Three-Month Spine Surgery Outcomes May Not Be Predictive
(HealthDay News) — For patients undergoing lumbar spine surgery for degenerative disease, patient-reported measures of treatment effectiveness obtained at three months correlate with, but do not reliably predict, 12-month measures, according to a study presented at the annual meeting of the American Association of Neurological Surgeons (AANS), held from May 2–6 in Washington, D.C.
Matthew Joseph McGirt, MD, from Carolina Neurosurgery & Spine Associates in Charlotte, NC, and colleagues examined whether three-month patient-reported outcomes accurately predict 12-month outcomes for patients undergoing lumbar spine surgery for degenerative disease. Data were included for 593 patients who reported outcomes at baseline and at three and 12 months postoperatively.
The researchers observed a correlation between three- and 12-month general health (EuroQOL five-dimension questionnaire [EQ-5D]) and disability (Oswestry Disability Index [ODI]) outcomes (both P<0.0001). At three vs. 12 months there was a considerable discrepancy in achievement of minimal clinically important difference (MCID) threshold on the individual patient level. For ODI, achieving MCID at three months accurately predicted 12-month MCID with specificity and sensitivity of 62.6 and 86.8%, respectively. For EQ-5D, achieving MCID at three months accurately predicted 12-month MCID with specificity and sensitivity of 87.7 and 87.2%, respectively.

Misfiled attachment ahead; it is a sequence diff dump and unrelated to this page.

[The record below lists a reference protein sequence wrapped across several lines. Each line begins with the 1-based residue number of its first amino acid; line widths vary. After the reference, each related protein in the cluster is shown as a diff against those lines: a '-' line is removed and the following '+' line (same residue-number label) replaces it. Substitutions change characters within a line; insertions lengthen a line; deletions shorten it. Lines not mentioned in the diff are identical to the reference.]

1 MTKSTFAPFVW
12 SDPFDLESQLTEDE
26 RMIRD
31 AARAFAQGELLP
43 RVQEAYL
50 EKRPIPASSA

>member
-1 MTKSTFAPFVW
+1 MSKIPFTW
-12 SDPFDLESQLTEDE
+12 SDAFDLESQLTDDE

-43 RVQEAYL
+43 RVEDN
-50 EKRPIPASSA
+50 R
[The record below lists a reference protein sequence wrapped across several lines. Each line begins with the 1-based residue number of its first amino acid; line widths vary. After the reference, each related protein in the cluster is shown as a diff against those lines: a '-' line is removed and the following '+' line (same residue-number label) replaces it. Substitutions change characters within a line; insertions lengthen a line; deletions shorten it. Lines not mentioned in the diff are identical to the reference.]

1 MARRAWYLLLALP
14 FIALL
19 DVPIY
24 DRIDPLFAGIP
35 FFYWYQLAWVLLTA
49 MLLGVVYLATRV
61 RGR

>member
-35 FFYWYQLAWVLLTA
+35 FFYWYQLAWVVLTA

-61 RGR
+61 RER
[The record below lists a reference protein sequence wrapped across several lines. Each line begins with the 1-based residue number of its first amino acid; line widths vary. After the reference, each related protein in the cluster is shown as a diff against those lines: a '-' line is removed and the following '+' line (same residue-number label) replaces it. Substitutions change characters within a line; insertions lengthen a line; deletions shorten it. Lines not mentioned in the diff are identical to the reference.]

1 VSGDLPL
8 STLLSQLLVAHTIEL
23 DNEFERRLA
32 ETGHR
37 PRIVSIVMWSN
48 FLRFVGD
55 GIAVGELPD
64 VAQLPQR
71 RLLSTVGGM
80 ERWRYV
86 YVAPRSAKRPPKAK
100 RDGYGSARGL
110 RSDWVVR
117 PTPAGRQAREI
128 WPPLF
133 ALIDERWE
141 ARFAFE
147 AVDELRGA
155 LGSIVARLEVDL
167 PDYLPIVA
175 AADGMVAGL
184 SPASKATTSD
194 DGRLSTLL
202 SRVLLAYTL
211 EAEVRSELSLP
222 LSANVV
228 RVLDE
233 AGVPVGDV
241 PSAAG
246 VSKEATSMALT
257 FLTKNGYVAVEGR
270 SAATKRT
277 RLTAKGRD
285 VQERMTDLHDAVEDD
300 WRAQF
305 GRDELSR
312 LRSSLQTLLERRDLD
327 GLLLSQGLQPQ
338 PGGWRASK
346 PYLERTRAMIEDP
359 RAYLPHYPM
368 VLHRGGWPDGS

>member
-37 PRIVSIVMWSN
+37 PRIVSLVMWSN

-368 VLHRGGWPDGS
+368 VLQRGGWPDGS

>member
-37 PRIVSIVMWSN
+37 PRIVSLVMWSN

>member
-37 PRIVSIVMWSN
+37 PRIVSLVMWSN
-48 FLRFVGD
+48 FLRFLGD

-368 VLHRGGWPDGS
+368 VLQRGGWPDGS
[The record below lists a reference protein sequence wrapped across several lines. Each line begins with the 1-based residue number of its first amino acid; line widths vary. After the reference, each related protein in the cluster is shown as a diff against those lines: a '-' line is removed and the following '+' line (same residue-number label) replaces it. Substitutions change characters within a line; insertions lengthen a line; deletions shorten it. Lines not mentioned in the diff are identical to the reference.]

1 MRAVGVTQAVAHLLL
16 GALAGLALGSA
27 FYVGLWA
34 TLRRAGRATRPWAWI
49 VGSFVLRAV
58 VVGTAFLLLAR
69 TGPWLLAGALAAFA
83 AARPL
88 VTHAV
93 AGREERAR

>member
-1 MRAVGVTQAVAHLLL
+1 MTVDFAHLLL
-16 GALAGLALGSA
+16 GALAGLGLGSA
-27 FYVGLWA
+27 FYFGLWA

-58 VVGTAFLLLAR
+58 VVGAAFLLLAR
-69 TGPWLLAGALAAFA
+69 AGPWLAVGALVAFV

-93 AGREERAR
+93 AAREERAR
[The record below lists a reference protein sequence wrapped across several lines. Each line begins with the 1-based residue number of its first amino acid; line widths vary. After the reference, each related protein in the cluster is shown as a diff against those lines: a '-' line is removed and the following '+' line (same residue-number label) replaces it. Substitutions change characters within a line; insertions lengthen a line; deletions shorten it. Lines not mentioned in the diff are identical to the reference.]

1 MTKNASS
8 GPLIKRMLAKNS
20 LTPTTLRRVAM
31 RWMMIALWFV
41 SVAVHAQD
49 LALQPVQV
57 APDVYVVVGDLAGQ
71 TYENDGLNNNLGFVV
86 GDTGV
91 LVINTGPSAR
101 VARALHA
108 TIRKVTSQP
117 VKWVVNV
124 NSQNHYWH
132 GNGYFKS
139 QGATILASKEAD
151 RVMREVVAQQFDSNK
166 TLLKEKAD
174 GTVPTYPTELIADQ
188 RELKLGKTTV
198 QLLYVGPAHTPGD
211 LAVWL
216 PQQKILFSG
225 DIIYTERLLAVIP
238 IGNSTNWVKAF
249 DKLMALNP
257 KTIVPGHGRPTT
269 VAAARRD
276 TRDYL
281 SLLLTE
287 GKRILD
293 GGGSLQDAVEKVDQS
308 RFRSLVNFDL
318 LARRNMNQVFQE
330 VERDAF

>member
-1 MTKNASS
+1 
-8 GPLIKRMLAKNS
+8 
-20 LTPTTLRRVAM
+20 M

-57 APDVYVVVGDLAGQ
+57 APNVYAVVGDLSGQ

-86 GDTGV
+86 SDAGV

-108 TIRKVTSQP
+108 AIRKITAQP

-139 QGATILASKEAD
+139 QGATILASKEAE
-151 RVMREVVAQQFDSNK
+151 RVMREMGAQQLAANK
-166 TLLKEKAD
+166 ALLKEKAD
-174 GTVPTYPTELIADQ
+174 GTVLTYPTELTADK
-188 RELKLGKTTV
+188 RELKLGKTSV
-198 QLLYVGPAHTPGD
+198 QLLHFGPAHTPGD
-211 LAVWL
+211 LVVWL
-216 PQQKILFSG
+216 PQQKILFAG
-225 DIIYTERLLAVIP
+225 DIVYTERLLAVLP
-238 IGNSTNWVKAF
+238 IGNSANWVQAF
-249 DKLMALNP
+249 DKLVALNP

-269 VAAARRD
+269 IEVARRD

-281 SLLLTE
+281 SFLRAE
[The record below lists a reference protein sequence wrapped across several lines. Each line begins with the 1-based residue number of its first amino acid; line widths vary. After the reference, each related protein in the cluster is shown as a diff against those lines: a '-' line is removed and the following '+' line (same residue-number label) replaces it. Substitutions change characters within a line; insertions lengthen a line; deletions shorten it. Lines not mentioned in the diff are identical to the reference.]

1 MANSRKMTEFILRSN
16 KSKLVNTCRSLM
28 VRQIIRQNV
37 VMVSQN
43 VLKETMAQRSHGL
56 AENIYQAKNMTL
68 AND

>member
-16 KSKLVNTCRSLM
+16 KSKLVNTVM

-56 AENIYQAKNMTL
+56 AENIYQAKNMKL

"Patient-reported measures of treatment effectiveness obtained at three months correlated with 12-month measures overall in aggregate, but did not reliably predict 12-month outcome at the patient level," according to the AANS news release.